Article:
MTA

There's a ton of good art strewn throughout the winding tunnels of the MTA's transit system. This new city-sanctioned app makes finding it easier than ever.

It costs $25 for a ticket to MoMa these days, but only $2.25 to see artworks by the world's leading artists in a much gloomier, rat-infested environment – the New York subway.

Since the 1980s, the city's Arts for Transit program has curated a fine collection of underground art, covered by a 1 percent budget allowance from city construction projects. Straphangers – well, pole-graspers nowadays – can spend a day zooming around in train tunnels to access museum-quality pieces like Nancy Spero's thumbs-up to empowered women, “Artemis, Acrobats, Divas and Dancers” at Lincoln Center, and Roy Lichtenstein's “Times Square Mural,” whose shotgun blasts of colors and shapes nicely complements the central station's madness.

Maya Lin, Robert Wilson and other huge art world personalities have creations lurking in the artificially lighted veins of the train system. But there are also impressive installations by artists who might not be as familiar to commuters, like Andrew Leicester's “Ghosts Series” at Penn Station, a terracotta memorial to the old rail station built by Beaux-Arts firm McKim, Mead and White. (It was knocked down in 1963, a regrettable act of destruction that helped launch the historic-preservation movement.) Then there are the 174 blackbirds, crows and grackles perched on token booths and overhead beams at Canal Street, a brooding flock of bronze arranged by Walter Martin and Paloma Muñoz. About that avian army, titled, “A Gathering,” Arts for Transit says:

They are seen roosting on railings and perched in groups, like people waiting for the train, watching, lost in thought, or chatting. Birds, the artists note, are very social creatures - just like New Yorkers, and riders may find echoes of themselves and other subway riders in their lively expressions. Canal Street is a busy commercial thoroughfare, devoid of nature. A Gathering compensates for this by enlivening the space and providing respite from the dense traffic and bustling commercialism above.

Until recently, if you wanted a statement like the above to interpret a piece of subway art, you'd have to visit the Arts for Transit website. But the agency is now touting an “officially licensed app” that gives riders “comprehensive information about the wide variety of permanent artwork installed throughout the subway and rail system in New York.”

Developed by Portland's GPS-based software company Meridian, which has mapped the cavernous interior of Powell's Books, the app allows you to scan through the city's entire collection using an artist's name or a subway line, and get podcasts explaining a handful of the artworks. There's even “turn by turn directions to great installations" once you get inside a station. Getting there might be a problem, though. Here's what “Just A. Comment” had to say about the directional functionality on the app's iTunes page,* where you can download it for free:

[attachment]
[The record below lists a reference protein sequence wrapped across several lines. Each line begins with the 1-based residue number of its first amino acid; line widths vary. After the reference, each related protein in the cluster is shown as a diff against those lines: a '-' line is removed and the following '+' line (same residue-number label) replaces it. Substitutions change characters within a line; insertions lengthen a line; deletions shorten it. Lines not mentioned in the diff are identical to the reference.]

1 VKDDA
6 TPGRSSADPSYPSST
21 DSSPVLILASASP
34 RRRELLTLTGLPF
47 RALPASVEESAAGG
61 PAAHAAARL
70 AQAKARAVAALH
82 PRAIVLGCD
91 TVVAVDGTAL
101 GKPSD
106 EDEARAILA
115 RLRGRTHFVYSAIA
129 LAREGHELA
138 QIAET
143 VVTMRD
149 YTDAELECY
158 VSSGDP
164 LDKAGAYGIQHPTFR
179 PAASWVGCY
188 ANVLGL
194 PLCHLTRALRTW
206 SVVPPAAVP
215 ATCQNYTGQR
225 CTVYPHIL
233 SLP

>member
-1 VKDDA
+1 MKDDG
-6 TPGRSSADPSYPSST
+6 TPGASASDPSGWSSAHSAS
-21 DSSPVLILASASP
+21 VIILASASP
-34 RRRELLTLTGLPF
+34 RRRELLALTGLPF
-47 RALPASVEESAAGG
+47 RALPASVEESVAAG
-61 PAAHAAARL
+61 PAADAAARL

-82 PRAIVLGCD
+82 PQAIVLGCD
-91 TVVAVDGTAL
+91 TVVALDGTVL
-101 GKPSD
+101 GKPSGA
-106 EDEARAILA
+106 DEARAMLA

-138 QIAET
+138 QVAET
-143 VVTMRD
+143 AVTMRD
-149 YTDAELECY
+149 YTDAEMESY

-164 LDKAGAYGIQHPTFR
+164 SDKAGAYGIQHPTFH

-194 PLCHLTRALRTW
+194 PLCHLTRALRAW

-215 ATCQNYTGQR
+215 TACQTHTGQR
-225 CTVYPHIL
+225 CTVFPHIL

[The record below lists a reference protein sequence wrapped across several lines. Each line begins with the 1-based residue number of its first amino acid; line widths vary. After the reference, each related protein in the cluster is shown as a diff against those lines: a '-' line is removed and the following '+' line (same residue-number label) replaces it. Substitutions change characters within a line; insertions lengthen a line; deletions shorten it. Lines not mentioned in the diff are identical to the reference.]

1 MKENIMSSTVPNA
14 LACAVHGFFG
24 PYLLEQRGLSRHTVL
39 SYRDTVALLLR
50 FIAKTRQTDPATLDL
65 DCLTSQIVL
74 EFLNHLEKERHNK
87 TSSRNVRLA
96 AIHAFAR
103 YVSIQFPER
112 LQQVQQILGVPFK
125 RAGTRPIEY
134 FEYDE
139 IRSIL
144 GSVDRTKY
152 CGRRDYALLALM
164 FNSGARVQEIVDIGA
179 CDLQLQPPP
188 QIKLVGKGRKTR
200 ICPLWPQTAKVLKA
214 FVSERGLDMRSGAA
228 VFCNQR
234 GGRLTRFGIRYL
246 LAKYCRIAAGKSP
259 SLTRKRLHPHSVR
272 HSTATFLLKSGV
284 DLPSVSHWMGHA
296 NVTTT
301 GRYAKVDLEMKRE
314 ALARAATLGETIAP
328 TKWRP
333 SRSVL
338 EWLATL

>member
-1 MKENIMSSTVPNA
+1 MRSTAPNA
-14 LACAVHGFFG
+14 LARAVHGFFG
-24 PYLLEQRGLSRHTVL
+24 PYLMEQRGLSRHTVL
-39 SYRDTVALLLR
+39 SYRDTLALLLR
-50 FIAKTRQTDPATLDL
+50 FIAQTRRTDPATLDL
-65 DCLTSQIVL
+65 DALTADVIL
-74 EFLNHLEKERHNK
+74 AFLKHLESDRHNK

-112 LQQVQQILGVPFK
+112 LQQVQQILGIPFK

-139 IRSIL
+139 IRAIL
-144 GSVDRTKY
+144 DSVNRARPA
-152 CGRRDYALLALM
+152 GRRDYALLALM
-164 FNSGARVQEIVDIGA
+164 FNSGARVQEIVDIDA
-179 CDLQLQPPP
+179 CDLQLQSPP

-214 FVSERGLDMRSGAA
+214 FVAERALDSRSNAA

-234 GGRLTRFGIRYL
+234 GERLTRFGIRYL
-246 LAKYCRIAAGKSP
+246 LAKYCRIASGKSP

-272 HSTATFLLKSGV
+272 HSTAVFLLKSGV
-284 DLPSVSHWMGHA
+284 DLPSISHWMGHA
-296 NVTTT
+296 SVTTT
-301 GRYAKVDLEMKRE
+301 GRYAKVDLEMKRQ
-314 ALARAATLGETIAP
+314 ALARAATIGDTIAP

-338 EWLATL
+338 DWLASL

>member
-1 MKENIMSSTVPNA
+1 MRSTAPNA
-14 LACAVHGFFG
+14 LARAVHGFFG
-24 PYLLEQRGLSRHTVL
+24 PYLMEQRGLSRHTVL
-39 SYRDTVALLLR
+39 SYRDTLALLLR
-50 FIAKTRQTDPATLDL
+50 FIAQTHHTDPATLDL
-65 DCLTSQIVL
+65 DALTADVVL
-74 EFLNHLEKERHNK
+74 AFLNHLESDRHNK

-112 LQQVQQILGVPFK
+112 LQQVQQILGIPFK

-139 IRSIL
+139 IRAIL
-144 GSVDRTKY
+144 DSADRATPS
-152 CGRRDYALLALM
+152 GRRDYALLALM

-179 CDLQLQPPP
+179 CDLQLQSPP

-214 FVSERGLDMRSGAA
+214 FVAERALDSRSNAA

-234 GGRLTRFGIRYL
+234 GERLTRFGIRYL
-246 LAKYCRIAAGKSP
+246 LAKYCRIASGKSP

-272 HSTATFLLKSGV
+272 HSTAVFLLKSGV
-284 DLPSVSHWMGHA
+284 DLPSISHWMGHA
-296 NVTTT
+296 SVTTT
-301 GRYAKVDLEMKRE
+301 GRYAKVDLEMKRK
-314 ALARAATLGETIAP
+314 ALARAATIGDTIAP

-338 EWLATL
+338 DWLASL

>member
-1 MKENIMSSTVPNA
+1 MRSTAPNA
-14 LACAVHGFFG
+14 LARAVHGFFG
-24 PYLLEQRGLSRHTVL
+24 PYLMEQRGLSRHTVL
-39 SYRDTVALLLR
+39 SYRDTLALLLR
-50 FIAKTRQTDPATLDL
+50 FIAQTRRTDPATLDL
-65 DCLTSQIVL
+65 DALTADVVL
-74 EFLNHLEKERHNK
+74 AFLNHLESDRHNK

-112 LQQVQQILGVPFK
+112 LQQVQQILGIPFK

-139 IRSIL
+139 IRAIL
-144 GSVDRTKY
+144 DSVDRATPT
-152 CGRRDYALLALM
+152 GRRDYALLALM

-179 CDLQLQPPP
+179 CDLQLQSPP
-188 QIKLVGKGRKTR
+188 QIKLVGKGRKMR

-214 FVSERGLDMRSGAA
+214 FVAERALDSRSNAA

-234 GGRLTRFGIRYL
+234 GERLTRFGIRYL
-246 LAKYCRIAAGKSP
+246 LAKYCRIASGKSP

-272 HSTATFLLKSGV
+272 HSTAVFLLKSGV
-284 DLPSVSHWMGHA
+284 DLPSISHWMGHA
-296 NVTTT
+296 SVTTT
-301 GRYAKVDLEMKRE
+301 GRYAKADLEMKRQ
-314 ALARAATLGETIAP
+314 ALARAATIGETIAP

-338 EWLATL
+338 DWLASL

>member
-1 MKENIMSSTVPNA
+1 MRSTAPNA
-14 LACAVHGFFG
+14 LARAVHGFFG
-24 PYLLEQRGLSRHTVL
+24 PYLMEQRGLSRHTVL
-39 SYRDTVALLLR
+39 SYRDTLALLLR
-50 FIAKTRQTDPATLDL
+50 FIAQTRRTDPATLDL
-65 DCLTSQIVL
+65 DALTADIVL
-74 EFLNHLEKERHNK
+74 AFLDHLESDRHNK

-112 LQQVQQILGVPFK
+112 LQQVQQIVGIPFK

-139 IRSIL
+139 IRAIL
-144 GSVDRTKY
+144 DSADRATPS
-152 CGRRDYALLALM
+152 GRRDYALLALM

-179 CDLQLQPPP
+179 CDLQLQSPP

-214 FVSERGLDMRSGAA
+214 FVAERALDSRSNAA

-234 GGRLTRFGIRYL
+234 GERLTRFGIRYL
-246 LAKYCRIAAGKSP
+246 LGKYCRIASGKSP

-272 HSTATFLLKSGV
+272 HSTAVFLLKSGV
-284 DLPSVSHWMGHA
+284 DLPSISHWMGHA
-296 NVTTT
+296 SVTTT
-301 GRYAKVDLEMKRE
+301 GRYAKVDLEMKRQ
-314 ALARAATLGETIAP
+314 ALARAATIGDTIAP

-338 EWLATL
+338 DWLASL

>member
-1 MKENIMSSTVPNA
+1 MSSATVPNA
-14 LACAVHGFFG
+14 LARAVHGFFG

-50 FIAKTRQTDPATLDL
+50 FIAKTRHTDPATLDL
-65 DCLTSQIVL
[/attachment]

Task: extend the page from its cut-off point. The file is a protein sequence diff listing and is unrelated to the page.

Planner tells one to get cross park bus at 96th/5th, get off at CPW/96 and walk. Penn is at 34th!
Why doesn't it instruct to take 5th ave 104 bus? Stops in front of hospital; goes down 5th; turns and goes over right to penn?
Every other example I tried was just as wacko.

But then there's this positive review by "Transit Mom":

This App is just what we have been looking for to learn more about NYC's great subway and rail art. It's the easiest Museum around because its always on the way, and now I have a very easy to use cheat sheet to pull up whenever my 8 y.o daughter and I want to know more about what we are looking at. Thank you Arts for Transit!!

Overall, it looks like a good, useful app. Here's hoping there will someday be a similar one for all the wonderful acts of subway-poster defacement.

* Which is based on the MTA's Trip Planner, not Meridian's directions.

About the Author

John Metcalfe
John Metcalfe

John Metcalfe is CityLab’s Bay Area bureau chief, based in Oakland. His coverage focuses on climate change and the science of cities.

Most Popular

  1. Postcards showing the Woodner when it used to be a luxury apartment-hotel in the '50s and '60s, from the collection of John DeFerrari
    Equity

    The Neighborhood Inside a Building

    D.C.’s massive Woodner apartment building has lived many lives—from fancy hotel to one of the last bastions of affordable housing in a gentrifying neighborhood. Now, it’s on the brink of another change.

  2. Infrastructure

    Vienna Makes Peace With Its Trash

    The famously clean Austrian city boasts one of the world’s most innovative waste processing systems.

  3. Design

    The Military Declares War on Sprawl

    The Pentagon thinks better designed, more walkable bases can help curb obesity and improve troops’ fitness.

  4. Equity

    The Poverty Just Over the Hills From Silicon Valley

    The South Coast, a 30-mile drive from Palo Alto, is facing an affordable-housing shortage that is jeopardizing its agricultural heritage.

  5. Equity

    What CityLab Looks Like Now

    Bigger images, fewer ads—and a recommitment to telling a very important story.